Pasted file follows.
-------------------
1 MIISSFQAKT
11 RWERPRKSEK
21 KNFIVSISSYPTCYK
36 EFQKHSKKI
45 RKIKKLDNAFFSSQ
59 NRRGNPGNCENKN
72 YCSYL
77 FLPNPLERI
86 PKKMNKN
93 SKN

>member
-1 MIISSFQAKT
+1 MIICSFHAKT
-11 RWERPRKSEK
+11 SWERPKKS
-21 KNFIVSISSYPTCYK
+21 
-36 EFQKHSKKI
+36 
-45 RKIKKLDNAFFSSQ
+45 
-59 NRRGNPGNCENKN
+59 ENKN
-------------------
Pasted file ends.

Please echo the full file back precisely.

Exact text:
1 MIISSFQAKT
11 RWERPRKSEK
21 KNFIVSISSYPTCYK
36 EFQKHSKKI
45 RKIKKLDNAFFSSQ
59 NRRGNPGNCENKN
72 YCSYL
77 FLPNPLERI
86 PKKMNKN
93 SKN

>member
-1 MIISSFQAKT
+1 MIICSFHAKT
-11 RWERPRKSEK
+11 SWERPKKS
-21 KNFIVSISSYPTCYK
+21 
-36 EFQKHSKKI
+36 
-45 RKIKKLDNAFFSSQ
+45 
-59 NRRGNPGNCENKN
+59 ENKN